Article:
Jul 162015

One of our key aims in building the interface for our collection was to allow people to explore and “play with” the data. It’s hard to get a sense of the extent of the series and the relationships between the surveys without some kind of overview: once you can see the surveys all together and look at them in different ways, it’s much easier to grasp their logic. So we wanted a tool that would aggregate all of the information we have gathered and then allow people to look at that information in flexible ways, to filter and explore it according to their interests.

Flexibility was also a priority in technical terms: we’re making this data available for the first time in this format, so we are aware that we don’t really know what people will want to do with it. We don’t see what we have done with the demonstrator as being the last word but rather the first. Based on this, we can start to understand the data better and start to understand how people might want to access it.  We expect to have to adapt the data and the ways of accessing it as we go along and we learn what we can most usefully provide to the community.

The Data

The process of gathering data has been described in another post, but from the demonstrator’s point of view what was important was to try to keep things as general and adaptable as possible. Nevertheless, this kind of historical data presents certain peculiarities and challenges. One of the most obvious is how to present the survey data. The surveys are arranged by county but the counties that were used are not the counties as they are today. Indeed, the counties used in the first and second phases of the county surveys are not the same. So we needed a mechanism which would allow people to make sense of the data without being restrictive. We’ve achieved this by providing a canonical list of counties taken from Ordinance Survey Data from the early 19th century. We then map this to the actual counties as surveyed. There’s not a perfect match here but we take a “permissive” view of the data – we’d rather show you slightly too much than too little. So the user gets presented with the canonical list in the search facility and we then map that to the county data to decide what to show. The same holds for the author data. We hold a canonical list of authors and map these to the real authors. This allows us to adjust the data in future as we discover more about it.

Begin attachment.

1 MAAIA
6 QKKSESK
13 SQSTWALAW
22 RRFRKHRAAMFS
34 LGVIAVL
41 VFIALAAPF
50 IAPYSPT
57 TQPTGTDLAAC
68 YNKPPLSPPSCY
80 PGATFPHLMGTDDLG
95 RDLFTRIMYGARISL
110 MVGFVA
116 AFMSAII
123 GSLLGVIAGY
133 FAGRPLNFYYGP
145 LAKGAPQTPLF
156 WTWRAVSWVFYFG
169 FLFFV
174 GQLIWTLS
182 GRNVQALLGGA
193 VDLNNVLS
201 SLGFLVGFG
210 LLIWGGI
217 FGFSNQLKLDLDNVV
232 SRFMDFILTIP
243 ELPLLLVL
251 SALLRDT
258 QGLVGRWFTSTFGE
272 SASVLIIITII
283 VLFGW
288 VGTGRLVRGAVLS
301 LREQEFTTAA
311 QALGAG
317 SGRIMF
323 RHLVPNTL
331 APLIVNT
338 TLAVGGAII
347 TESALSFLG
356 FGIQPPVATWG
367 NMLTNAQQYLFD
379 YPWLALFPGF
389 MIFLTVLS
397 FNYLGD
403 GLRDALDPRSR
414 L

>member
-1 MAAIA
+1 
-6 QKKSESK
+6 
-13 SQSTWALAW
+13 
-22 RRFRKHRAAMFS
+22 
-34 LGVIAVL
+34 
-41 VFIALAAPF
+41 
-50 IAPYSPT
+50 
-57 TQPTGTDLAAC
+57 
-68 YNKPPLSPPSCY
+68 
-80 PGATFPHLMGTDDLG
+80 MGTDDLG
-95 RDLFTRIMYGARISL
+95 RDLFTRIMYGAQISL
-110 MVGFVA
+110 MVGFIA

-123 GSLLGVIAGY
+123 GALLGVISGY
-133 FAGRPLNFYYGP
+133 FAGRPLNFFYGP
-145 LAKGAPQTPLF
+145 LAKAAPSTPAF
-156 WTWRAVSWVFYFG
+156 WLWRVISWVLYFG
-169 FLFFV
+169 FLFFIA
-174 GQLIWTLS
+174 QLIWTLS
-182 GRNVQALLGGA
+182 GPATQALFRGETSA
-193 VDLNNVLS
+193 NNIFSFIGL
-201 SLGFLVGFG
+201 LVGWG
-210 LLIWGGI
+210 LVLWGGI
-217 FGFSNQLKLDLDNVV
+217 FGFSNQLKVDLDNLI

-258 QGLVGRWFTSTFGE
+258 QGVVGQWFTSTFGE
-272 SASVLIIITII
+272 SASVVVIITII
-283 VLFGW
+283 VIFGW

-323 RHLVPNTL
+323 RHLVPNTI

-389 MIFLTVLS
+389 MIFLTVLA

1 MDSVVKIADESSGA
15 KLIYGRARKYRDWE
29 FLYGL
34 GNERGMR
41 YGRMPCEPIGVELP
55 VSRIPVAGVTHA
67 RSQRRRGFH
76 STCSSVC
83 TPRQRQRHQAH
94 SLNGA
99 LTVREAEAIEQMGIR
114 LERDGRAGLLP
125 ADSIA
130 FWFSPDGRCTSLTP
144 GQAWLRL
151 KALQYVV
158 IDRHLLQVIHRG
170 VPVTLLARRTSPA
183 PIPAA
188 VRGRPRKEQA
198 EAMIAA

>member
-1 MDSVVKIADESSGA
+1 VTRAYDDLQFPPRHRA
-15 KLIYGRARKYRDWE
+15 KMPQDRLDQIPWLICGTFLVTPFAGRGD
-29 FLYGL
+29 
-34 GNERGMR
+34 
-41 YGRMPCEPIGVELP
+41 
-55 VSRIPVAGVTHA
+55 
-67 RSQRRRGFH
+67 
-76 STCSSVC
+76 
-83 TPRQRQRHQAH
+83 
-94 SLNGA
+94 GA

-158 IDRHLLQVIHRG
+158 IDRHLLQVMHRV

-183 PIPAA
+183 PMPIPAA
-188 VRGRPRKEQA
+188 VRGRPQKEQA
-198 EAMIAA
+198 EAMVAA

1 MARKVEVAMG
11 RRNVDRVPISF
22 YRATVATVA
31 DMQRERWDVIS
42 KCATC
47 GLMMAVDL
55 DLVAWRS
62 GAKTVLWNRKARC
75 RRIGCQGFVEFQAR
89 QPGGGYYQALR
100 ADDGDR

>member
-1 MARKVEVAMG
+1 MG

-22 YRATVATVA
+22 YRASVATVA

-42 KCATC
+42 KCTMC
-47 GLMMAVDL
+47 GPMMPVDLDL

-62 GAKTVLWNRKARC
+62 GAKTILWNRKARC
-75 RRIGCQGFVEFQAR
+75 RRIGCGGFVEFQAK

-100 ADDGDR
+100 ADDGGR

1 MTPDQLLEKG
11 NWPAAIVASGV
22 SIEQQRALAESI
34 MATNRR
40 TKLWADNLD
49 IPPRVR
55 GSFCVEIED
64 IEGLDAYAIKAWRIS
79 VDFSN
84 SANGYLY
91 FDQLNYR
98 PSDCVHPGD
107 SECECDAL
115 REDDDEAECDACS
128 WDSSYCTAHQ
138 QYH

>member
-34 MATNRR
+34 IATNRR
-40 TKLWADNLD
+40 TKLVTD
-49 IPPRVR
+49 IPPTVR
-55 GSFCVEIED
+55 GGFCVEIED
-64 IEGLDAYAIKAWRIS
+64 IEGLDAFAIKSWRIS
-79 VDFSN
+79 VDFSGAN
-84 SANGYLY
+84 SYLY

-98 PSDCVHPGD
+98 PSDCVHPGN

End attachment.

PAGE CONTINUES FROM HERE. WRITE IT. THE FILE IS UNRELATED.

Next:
The Data Model

This mapping then gives rise to the data model. We have surveys which have a county associated with them. Then we have a list of counties which we present to the user which may map to more than one of the underlying counties. That can get a bit confusing but if we look at an example, it becomes clear. If we want to look at the surveys for Shetland then in the filter list we have “Zetland or Shetland” which is how it is listed in the Ordinance Surveys. In the first phase of the surveys, Shetland was included under “Northern Counties and Islands” but in the second phase it has a survey of its own. The implication of this for the data model is that we have to have a one-to-many mapping from entries in the search list to the entries in the surveys. In fact, the same county survey might appear under more than one search term e.g. the first phase “Northern Counties and Islands” needs to appear under Shetland, Orkney, Caithness and Sutherland. So we have to have a many-to-many mapping between the search counties in the interface and the counties as specified in the surveys themselves. To do this we adopt the standard database approach of having a mapping table i.e.ccounty_county

So ccounty is the list of counties as it appears in the search list and county is as they appear in the surveys and the mapping table allows us to relate these two to each other in any way we want. Each Survey can have many publications and each publication can be held in multiple places. This explains why we have separated out surveys from publications from holdings in the data model.

database schema

Database Schema (click to open in new tab)

This model might seem a little complex but it gives us a great deal of flexibility in how we handle counties and authors and makes it fairly easy to add new information about publications and holdings as it becomes available to us.

The Technology Chosen